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Hoffmann, R. A wiki for the life sciences where authorship matters. Nature Genetics (2008)
 
 
 
 
 

Sodium selenite induces superoxide-mediated mitochondrial damage and subsequent autophagic cell death in malignant glioma cells.

Malignant gliomas are resistant to various proapoptotic therapies, such as radiotherapy and conventional chemotherapy. In this study, we show that selenite is preferentially cytotoxic to various human glioma cells over normal astrocytes via autophagic cell death. Overexpression of Akt, survivin, XIAP, Bcl-2, or Bcl-xL failed to block selenite-induced cell death, suggesting that selenite treatment may offer a potential therapeutic strategy against malignant gliomas with apoptotic defects. Before selenite-induced cell death in glioma cells, disruption of the mitochondrial cristae, loss of mitochondrial membrane potential, and subsequent entrapment of disorganized mitochondria within autophagosomes or autophagolysosomes along with degradation of mitochondrial proteins were noted, showing that selenite induces autophagy in which mitochondria serve as the main target. At the early phase of selenite treatment, high levels of superoxide anion were generated and overexpression of copper/zinc superoxide dismutase or manganese superoxide dismutase, but not catalase, significantly blocked selenite-induced mitochondrial damage and subsequent autophagic cell death. Furthermore, treatment with diquat, a superoxide generator, induced autophagic cell death in glioma cells. Taken together, our study clearly shows that superoxide anion generated by selenite triggers mitochondrial damage and subsequent mitophagy, leading to irreversible cell death in glioma cells.[1]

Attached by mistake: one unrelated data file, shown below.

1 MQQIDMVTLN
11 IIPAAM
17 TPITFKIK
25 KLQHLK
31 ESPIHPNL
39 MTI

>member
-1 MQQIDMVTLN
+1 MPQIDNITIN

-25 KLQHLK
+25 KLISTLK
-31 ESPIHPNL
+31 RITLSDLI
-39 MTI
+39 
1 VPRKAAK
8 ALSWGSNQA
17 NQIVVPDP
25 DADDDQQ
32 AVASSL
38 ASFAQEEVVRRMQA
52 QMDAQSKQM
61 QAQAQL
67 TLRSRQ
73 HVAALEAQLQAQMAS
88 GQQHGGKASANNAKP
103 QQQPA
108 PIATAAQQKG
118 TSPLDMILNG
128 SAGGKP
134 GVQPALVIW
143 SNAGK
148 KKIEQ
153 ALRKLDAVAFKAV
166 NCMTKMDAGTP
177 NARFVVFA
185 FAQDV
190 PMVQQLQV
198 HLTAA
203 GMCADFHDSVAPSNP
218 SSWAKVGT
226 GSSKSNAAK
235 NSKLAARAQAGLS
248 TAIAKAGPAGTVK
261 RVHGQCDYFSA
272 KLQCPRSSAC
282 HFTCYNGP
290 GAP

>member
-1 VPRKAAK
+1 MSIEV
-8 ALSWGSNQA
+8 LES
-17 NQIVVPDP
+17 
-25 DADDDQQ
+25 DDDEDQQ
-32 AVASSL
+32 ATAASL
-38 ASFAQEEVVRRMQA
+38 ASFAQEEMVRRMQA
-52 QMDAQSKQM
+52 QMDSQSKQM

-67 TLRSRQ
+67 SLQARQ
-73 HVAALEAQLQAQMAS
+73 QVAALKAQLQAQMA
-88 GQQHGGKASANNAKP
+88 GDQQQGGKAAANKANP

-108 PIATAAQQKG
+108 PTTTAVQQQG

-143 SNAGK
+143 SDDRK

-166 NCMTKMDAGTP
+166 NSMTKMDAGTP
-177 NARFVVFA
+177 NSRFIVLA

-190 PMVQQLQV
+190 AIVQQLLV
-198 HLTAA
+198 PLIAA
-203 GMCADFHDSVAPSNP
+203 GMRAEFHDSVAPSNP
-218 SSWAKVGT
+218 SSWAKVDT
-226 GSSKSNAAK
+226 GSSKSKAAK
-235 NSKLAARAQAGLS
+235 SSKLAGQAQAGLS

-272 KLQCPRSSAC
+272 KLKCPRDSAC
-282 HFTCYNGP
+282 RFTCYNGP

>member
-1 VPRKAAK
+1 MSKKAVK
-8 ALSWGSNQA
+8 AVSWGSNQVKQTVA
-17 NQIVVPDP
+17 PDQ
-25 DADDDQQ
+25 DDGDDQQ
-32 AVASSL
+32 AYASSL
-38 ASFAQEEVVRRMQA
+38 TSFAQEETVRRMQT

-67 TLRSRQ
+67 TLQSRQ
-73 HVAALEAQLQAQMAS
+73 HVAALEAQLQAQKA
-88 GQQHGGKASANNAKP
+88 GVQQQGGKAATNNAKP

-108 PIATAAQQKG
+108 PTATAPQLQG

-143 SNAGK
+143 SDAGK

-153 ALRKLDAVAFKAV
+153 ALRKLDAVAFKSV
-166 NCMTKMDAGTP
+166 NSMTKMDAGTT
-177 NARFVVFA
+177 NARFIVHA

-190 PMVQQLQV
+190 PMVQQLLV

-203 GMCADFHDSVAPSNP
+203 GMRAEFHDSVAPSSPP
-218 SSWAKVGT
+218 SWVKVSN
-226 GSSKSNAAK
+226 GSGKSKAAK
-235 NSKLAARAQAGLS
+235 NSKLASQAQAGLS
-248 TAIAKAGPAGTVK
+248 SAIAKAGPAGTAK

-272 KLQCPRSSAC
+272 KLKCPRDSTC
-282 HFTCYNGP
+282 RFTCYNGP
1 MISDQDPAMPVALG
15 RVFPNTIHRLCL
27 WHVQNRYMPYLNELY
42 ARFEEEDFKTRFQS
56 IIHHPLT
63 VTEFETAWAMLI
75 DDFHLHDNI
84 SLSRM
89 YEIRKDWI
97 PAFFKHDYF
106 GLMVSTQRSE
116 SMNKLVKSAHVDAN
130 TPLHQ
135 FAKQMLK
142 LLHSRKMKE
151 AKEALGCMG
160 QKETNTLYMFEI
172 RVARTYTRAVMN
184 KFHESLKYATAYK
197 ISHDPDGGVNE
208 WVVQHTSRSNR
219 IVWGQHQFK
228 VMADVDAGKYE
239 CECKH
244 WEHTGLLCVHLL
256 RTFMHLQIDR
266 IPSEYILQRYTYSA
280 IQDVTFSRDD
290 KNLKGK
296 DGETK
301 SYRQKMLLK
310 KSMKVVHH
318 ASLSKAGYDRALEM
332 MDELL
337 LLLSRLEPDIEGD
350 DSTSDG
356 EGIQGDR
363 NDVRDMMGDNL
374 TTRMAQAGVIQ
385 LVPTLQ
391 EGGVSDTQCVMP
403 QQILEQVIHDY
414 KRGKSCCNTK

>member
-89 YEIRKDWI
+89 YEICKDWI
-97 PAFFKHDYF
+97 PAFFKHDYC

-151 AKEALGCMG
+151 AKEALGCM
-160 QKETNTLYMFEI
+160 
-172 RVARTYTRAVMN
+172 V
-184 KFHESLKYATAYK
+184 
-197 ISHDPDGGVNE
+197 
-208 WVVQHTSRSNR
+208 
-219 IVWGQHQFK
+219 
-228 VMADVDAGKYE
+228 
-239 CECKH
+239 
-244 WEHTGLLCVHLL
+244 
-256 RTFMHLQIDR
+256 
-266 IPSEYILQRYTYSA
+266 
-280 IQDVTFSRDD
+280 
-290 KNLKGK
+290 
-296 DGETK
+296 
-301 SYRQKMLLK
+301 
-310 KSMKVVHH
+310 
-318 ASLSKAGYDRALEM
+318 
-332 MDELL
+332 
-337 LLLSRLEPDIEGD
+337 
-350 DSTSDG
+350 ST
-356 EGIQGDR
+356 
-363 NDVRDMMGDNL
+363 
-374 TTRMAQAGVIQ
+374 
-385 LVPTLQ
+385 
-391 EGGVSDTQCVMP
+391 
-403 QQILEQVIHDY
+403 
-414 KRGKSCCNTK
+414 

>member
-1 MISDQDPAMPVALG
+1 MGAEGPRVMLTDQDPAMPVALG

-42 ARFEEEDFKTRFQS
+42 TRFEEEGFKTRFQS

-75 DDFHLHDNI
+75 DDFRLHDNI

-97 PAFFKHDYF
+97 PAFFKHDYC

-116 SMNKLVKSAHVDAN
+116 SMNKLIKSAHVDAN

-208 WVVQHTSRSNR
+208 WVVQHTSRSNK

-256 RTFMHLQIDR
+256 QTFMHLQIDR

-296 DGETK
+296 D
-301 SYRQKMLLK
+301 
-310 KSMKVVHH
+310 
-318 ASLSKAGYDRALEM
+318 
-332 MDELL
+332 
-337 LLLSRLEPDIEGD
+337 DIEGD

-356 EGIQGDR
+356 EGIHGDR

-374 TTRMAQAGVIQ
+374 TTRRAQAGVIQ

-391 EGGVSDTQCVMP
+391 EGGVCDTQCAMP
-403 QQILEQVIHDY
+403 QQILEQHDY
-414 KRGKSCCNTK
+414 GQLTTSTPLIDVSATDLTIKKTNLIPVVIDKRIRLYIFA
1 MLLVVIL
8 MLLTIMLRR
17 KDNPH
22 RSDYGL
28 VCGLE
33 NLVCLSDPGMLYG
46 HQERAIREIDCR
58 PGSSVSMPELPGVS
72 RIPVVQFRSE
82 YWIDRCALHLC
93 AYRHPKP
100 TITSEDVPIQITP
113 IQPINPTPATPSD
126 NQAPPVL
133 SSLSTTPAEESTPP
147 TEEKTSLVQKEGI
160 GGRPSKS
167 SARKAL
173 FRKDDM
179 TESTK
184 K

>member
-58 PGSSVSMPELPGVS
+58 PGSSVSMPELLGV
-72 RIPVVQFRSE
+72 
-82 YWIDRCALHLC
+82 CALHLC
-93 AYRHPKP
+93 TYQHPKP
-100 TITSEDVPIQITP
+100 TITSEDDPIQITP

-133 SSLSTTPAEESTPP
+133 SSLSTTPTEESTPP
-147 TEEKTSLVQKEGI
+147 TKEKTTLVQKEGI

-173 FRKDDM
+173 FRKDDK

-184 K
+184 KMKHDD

References

  1. Sodium selenite induces superoxide-mediated mitochondrial damage and subsequent autophagic cell death in malignant glioma cells. Kim, E.H., Sohn, S., Kwon, H.J., Kim, S.U., Kim, M.J., Lee, S.J., Choi, K.S. Cancer Res. (2007) [Pubmed]
 
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